Evaluating Usability to Improve Efficiency in E-Learning Programs

Evaluating Usability to Improve Efficiency in E-Learning Programs

Emilio Lastrucci (University of Basilicata, Italy), Debora Infante (University of Basilicata, Italy) and Angela Pascale (University of Basilicata, Italy)
Copyright: © 2009 |Pages: 6
DOI: 10.4018/978-1-59904-845-1.ch042
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Abstract

The history of usability began almost 20 years ago when computers were about to be used outside the designer and programmer environment. Until the 1980s software was mostly produced and used by designers so usability was taken for granted. In 1983, the first computers providing a graphic interface and a mouse were produced by Apple for distribution on a large scale. The gradual introduction of computers to offices and houses began creating usability problems. The development of computers was guided mainly by the technology available at that time. Gradually, the impact of training costs, errors in the interaction between user and computer, and the evolution of studies regarding the “human factor”, carried out by psychologists and ergonomics experts, led to a reflection on the importance of the target users.
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Introduction

The history of usability began almost 20 years ago when computers were about to be used outside the designer and programmer environment. Until the 1980s software was mostly produced and used by designers so usability was taken for granted.

In 1983, the first computers providing a graphic interface and a mouse were produced by Apple for distribution on a large scale. The gradual introduction of computers to offices and houses began creating usability problems. The development of computers was guided mainly by the technology available at that time. Gradually, the impact of training costs, errors in the interaction between user and computer, and the evolution of studies regarding the “human factor”, carried out by psychologists and ergonomics experts, led to a reflection on the importance of the target users.

In order to facilitate usability, the first guidelines regarding the human factor were introduced (the first guidelines regarding the graphic interfaces were written by Apple in 1978). The first user models were developed on the basis of research in the field of cognitive psychology which emphasized the human limits in elaborating detailed information and establishing the minimum requirements that a software needs to possess. In the first usability laboratories, usability, and ergonomics experts worked to develop guidelines and user models as well as to evaluate product usability. In that period cognitive ergonomics developed as a result of the application of cognitive psychology theory to both interface planning and the dialogue between user and computer. However, these developments were not enough to establish usability. In addition, likely usability defects detected during the final phase of evaluation could be rarely corrected because of cost and time problems. The first attempts to change this situation were done thanks to the integration of the waterfall model to the traditional usability activities. The analysis of requirements phase was intermingled with new methods aimed at improving the identification of the user’s needs in terms of functionality and usability. Rapid-prototyping was introduced in the project phase and usability tests were often administered.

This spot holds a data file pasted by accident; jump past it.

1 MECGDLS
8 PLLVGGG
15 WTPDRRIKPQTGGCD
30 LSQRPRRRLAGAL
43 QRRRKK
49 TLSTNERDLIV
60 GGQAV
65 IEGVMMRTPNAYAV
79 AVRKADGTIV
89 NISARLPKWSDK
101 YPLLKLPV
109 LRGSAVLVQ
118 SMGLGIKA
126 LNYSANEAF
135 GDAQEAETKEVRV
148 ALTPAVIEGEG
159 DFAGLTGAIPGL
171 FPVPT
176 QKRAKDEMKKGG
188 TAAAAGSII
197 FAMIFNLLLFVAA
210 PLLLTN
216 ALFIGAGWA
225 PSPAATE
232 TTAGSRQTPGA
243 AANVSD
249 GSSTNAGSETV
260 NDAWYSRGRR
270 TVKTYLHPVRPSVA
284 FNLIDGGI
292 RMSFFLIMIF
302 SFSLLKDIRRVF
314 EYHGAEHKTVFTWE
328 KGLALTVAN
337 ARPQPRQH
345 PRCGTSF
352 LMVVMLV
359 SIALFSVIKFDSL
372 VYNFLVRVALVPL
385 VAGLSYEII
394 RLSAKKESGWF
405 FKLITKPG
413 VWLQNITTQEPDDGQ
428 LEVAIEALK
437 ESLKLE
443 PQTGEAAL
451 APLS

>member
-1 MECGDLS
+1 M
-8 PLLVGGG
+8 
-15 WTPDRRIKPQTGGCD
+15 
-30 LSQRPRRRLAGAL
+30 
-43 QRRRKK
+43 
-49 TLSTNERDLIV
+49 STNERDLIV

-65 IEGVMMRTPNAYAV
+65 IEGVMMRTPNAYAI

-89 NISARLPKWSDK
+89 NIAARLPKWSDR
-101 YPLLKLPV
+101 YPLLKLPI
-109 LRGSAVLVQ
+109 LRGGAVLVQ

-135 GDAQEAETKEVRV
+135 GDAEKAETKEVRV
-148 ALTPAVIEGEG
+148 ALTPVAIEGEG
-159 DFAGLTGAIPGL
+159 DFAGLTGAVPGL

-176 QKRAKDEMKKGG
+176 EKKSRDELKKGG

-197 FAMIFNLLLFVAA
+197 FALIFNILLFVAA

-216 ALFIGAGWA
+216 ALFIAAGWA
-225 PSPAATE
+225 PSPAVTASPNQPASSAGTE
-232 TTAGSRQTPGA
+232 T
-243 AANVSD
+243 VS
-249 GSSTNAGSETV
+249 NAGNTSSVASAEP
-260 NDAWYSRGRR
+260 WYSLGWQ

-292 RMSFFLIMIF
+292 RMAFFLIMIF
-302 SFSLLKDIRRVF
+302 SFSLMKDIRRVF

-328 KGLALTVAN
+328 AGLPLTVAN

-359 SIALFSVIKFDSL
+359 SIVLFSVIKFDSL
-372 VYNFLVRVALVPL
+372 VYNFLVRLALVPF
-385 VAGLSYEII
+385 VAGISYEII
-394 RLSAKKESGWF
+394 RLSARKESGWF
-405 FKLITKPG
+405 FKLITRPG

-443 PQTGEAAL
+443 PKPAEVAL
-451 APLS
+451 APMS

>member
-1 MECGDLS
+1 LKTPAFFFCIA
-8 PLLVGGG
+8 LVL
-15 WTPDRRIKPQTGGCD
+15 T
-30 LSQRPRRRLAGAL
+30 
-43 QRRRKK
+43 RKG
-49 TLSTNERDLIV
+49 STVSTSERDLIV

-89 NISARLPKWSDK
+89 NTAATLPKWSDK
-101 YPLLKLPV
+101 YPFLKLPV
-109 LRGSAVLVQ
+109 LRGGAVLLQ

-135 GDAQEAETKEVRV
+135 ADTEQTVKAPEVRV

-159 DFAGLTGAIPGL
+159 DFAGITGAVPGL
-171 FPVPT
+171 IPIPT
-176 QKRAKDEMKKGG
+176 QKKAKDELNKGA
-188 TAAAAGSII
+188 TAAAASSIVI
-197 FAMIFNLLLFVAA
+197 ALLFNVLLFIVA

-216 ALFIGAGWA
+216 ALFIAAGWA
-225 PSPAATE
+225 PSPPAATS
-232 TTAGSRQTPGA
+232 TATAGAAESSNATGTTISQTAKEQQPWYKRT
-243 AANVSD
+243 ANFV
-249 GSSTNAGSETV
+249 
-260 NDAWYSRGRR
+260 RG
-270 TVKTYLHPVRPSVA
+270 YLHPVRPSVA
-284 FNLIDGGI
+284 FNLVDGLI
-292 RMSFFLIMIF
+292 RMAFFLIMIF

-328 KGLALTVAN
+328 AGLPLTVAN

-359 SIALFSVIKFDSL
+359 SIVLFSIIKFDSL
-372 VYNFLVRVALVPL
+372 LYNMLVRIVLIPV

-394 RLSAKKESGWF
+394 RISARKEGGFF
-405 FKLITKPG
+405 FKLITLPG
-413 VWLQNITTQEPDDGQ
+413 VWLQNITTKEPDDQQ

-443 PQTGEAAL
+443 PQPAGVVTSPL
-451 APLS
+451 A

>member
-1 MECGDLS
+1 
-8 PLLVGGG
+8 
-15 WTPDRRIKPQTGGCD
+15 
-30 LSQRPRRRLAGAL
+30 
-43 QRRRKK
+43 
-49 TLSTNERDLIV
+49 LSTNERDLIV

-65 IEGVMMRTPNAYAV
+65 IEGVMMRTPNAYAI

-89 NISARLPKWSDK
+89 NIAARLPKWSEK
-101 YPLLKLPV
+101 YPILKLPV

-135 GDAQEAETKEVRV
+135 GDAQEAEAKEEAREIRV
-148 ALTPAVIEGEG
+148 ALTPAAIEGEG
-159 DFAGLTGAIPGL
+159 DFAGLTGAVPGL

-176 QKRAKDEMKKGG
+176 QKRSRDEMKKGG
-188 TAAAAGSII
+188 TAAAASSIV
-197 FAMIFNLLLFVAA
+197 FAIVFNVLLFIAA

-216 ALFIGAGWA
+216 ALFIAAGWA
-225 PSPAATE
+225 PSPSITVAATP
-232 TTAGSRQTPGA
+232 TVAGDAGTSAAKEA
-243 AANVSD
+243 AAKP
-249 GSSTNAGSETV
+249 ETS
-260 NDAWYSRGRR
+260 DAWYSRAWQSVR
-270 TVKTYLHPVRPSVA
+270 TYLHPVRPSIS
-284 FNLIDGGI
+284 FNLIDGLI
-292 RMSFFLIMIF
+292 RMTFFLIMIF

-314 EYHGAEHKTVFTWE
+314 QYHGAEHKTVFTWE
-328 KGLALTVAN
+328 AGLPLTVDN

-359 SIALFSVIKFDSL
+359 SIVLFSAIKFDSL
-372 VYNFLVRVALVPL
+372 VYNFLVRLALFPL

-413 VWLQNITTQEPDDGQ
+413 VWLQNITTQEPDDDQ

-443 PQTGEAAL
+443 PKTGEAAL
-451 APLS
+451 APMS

In the second half of the 1980s, in Scandinavia, the so-called participatory design encouraged the user’s participation in the design process, not simply as an individual but also as a member of a certain culture and organization. On the other hand, the user-centered model or human-centered design that began to be adopted at the end of the 1980’s, was characterized by three aspects (Norman & Draper, 1986):

  • Direct involvement of the target user: In all the development phases from the analysis of the requirements to the final evaluation, the target user is as responsible for the product as the designer is

  • Interactivity of the process: This process is articulated in cycles characterized by prototyping, evaluation and prototype changes, and achievement of the final product

  • Multidisciplinary team that designs a product: Different people (designers, usability experts, software developers, graphic designers, technical writers, etc.) are all concerned with the outcome of a product